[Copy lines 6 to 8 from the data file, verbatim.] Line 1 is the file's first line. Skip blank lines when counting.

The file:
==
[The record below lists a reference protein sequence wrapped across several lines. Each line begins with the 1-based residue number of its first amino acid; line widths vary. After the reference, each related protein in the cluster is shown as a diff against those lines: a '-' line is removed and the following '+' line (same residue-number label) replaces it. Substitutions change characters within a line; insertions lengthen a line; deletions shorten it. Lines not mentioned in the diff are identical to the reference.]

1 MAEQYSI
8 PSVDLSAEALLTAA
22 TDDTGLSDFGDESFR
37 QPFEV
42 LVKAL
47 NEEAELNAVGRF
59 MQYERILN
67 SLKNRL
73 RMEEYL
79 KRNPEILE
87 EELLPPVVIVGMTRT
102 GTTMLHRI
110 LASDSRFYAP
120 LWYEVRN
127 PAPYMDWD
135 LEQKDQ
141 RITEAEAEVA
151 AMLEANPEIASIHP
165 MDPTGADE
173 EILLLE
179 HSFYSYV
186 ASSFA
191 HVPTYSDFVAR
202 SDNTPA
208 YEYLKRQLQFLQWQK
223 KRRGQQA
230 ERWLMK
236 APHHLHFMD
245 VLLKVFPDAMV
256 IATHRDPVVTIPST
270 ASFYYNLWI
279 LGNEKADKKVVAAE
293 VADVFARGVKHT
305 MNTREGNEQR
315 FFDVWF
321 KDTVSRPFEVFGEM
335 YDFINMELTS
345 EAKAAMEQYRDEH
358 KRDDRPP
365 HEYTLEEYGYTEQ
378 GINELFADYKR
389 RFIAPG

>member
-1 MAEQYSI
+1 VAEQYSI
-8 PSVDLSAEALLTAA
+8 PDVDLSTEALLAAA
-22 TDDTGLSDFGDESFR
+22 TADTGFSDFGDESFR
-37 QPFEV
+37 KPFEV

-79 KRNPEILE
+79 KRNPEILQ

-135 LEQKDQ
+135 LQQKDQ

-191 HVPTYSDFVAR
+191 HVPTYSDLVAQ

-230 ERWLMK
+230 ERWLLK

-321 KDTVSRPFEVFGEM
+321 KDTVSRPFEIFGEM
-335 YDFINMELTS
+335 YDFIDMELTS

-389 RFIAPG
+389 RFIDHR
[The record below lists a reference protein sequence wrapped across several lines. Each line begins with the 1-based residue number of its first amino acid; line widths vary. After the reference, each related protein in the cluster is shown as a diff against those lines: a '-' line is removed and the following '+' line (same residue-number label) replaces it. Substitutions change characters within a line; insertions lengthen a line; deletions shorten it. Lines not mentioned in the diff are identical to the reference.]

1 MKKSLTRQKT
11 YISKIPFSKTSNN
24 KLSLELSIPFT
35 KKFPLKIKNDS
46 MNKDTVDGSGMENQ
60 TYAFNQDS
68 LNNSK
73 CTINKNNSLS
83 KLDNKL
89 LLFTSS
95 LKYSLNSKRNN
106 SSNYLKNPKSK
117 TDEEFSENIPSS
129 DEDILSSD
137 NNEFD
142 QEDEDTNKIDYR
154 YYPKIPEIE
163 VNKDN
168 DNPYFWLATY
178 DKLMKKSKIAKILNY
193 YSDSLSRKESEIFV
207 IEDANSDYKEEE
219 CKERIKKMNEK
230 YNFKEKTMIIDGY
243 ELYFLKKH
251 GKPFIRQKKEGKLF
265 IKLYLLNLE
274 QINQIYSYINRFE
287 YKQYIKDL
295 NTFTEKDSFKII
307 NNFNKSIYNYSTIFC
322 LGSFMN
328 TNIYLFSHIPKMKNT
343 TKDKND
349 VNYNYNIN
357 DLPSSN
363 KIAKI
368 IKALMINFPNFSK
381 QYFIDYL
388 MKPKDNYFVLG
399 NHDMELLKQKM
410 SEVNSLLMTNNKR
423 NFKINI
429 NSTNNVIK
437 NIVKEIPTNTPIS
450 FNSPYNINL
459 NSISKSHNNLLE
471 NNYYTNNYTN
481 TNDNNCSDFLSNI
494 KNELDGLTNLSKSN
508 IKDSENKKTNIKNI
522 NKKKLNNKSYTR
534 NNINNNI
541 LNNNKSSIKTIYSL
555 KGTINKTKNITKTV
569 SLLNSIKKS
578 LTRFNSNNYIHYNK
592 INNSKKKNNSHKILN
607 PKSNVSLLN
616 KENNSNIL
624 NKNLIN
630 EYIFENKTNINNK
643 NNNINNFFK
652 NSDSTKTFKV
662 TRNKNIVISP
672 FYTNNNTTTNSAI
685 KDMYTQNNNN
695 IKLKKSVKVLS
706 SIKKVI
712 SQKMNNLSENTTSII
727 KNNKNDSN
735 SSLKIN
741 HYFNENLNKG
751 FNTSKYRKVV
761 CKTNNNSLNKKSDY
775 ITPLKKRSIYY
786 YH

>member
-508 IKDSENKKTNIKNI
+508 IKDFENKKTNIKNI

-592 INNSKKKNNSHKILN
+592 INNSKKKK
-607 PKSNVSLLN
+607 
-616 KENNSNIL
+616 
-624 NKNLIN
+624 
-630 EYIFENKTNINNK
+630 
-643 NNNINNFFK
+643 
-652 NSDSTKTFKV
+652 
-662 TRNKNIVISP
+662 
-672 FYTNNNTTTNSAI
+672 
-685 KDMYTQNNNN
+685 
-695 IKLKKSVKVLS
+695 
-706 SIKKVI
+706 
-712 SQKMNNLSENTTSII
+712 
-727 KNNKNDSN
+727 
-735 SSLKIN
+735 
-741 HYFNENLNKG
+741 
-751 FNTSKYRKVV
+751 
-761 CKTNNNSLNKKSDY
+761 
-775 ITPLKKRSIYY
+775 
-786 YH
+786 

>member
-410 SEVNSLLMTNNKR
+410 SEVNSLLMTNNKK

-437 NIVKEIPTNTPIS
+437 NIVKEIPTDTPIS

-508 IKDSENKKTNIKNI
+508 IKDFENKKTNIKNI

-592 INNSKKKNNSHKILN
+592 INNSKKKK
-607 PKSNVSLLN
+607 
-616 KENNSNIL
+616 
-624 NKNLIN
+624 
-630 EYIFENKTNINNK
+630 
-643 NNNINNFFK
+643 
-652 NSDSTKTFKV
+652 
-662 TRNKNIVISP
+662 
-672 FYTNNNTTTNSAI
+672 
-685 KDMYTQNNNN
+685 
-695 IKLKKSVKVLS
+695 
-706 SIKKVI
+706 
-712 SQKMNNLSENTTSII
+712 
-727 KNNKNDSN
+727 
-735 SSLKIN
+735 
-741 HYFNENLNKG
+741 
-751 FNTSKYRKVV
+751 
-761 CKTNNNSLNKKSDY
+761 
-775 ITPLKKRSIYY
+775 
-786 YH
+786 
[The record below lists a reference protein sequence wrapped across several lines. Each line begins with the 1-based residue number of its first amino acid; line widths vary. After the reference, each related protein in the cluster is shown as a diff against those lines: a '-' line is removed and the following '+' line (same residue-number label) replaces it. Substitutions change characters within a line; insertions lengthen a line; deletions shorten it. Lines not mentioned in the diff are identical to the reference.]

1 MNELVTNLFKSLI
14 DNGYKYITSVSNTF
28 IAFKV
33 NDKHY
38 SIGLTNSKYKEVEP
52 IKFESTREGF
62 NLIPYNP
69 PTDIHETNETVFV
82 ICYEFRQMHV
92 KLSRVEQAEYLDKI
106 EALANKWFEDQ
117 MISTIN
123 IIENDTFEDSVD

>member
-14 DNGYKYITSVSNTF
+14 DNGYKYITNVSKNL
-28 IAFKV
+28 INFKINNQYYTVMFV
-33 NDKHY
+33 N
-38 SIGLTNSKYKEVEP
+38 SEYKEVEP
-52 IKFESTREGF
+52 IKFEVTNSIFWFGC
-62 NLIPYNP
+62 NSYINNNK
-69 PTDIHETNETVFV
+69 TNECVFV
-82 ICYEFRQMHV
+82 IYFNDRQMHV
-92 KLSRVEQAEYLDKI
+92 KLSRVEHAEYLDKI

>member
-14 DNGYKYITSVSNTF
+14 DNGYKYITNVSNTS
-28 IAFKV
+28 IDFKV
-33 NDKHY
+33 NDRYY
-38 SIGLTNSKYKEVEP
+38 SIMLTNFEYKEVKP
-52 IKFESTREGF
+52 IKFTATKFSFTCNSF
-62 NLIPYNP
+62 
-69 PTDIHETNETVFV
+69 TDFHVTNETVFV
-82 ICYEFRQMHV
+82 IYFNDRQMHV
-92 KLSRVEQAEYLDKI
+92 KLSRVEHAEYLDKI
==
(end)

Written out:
42 LVKAL
47 NEEAELNAVGRF
59 MQYERILN